State of Texas v. Continental Distilling Sales Co.

Decision Date17 September 1946
Docket Number2200.,No. 2196,2196
Citation67 F. Supp. 389
CourtU.S. District Court — Northern District of Texas

H. Pat Edwards, Civil Dist. Atty., and Dean Gauldin, Dist. Atty., both of Dallas, Tex., for the motion.

John Touchstone, of Dallas, Tex., for defendants.

ATWELL, District Judge.

Under Art. 667-27, Vernon's Annotated Penal Code of Texas, District Attorney Gauldin brought these two suits upon the information and affidavit of M. C. Martin, concededly a "credible person," for the enjoining of the defendants from making use of and continuing in the liquor business in Texas under licenses issued by Bert Ford, administrator of the Texas Liquor Control Board, who had such authority. Permits so issued by Ford are attacked because the requisites for such issuance were not enjoyed by the defendants.

Martin is a resident of Texas, each of the defendants is a corporation granted by a state other than Texas, and each of the defendants has its domicile within such incorporating state.

The general allegation, as made in the petitions for removal, is that the state of Texas has no real interest and that Martin is merely the agent of competing liquor concerns who are operating in Texas under similar permits

If over $3,000 may be conceded in each cause, which is quite doubtful, the contentions are made by the motions to remand, that the state of Texas is not a "person" within the meaning of the removal statute, nor is the requisite jurisdictional amount involved, nor is there a controversy arising under any national law or regulation, and that the suits are not of a civil nature.

The defendants counter-attack by suggesting that the Attorney General is the only state officer who can bring an action under the state statute to revoke, or, enjoin the use of a permit issued by the State Liquor Board.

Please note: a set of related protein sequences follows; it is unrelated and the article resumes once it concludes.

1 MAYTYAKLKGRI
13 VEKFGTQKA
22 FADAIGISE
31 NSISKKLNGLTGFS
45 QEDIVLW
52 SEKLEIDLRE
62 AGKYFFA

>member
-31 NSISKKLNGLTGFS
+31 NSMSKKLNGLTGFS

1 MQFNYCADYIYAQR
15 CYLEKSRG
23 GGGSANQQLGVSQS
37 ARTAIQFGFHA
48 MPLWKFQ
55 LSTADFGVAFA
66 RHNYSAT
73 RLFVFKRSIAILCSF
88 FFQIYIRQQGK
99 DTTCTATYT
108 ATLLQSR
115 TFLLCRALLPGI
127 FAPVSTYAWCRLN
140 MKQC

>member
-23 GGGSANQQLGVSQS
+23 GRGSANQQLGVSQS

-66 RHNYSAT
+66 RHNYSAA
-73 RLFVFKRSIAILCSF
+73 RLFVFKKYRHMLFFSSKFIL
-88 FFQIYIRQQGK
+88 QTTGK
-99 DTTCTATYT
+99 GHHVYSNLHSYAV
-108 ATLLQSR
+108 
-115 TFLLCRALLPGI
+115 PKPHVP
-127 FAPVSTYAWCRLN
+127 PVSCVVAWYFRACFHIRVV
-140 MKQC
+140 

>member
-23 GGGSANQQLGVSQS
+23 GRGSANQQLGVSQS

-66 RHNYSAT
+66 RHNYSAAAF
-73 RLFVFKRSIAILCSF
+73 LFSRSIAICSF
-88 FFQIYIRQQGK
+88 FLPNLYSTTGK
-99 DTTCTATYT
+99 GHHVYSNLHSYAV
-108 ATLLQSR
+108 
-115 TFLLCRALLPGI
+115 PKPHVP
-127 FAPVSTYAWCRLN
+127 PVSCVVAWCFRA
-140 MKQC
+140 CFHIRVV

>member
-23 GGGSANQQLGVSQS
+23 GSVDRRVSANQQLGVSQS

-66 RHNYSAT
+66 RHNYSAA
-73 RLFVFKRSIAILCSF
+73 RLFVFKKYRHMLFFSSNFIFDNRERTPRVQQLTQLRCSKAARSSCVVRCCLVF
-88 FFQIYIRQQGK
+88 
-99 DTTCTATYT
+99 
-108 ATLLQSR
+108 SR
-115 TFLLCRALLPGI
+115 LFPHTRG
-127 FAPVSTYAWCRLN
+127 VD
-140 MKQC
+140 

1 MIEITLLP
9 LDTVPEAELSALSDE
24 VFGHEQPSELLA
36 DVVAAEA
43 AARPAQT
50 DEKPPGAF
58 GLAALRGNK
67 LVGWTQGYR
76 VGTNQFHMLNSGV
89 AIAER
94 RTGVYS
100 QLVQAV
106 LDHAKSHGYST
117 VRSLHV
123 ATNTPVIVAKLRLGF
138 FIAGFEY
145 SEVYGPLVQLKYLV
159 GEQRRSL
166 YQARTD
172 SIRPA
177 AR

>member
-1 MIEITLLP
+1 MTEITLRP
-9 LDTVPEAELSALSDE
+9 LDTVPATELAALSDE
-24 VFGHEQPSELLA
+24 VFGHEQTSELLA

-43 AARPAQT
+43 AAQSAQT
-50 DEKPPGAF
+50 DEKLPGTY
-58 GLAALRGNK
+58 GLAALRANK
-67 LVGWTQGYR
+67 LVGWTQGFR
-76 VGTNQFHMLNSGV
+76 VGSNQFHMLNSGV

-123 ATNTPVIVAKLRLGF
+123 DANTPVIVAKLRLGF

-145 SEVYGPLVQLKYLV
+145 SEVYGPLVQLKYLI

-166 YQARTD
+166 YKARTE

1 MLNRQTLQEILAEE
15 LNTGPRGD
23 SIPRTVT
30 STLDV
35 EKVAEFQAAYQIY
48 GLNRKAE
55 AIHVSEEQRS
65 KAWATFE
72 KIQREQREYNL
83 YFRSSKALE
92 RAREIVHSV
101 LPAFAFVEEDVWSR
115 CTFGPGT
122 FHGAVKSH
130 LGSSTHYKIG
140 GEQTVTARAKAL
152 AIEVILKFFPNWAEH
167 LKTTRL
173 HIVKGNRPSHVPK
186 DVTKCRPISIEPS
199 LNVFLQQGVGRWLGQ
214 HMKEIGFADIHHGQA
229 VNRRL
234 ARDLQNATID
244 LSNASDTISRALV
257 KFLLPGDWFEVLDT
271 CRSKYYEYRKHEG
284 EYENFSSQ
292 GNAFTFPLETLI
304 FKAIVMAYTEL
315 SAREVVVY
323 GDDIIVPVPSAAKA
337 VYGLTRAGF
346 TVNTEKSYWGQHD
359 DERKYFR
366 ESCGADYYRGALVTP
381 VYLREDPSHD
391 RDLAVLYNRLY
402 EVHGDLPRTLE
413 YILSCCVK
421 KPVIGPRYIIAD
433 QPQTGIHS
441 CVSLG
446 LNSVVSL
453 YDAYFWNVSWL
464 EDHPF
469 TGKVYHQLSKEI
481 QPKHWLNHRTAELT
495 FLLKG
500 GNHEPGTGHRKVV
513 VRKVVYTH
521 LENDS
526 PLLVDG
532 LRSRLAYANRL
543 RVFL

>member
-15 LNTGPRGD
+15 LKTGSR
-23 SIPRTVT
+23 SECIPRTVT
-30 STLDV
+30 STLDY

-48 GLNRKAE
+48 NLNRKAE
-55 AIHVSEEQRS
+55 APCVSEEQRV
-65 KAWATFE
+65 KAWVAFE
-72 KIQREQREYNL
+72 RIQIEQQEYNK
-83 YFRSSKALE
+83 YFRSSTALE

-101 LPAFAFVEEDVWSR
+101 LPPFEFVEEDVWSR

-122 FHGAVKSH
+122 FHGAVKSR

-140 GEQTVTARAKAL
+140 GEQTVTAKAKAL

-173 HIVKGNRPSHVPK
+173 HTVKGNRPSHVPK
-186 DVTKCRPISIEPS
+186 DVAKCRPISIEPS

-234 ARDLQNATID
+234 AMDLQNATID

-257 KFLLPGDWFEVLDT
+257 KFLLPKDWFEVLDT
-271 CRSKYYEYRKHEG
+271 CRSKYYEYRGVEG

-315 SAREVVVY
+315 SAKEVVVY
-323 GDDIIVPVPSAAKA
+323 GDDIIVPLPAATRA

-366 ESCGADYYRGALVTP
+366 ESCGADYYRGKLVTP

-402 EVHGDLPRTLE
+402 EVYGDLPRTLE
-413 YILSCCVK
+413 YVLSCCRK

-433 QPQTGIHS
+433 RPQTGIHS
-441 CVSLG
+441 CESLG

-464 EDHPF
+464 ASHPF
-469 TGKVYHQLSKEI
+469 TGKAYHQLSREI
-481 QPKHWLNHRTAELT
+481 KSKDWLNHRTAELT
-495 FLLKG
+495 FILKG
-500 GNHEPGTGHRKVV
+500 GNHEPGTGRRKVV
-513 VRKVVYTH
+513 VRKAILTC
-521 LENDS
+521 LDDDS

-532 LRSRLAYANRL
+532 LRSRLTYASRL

Regardless of the constitutional definition of the duties and the province of the Attorney General as representative of the state, this court is not sufficiently impressed to pronounce the state statute which gives authority of this sort to the District Attorney, or, the County Attorney, or, the Attorney General, to delete and deny such authority to county or district attorneys, and to vest it only in the Attorney General.

Bearing in mind the weight that must be given to the construction of state statutes by the state courts, when those statutes are under scrutiny in a national court, there is sufficient support for the position of this court in such decisions.

Likewise, these suits arise under the police power of the State of Texas and the state acting in its sovereign capacity. Each of the causes smacks, may be clearly sensed, as criminal in nature, for they deal with police power and the welfare of the people and the control of liquor vending. If this court retains jurisdiction and should see fit to set aside this permit, it clearly would be interfering with the duties of the state administrative officer, who, appearently, from these pleadings, has acted within the scope of his authority. Such confusion in a matter purely of local self-government can hardly be defended.

It will not do to rely upon Ames v. Kansas, 111 U.S. 449, 4 S.Ct. 437, 28 L.Ed. 482, without reading with it Stone v. South Carolina, 117 U.S. 430, 6 S.Ct. 799, 29 L.Ed. 962.

The safe course seems to be to grant the motion to remand.

Some of the authorities upon the position of each side are as follows: Texas v. Day Land Co., C.C.Tex., 41 F. 228; Maloney v. American Tobacco Co., C.C. Ill., 72 F. 801; ...

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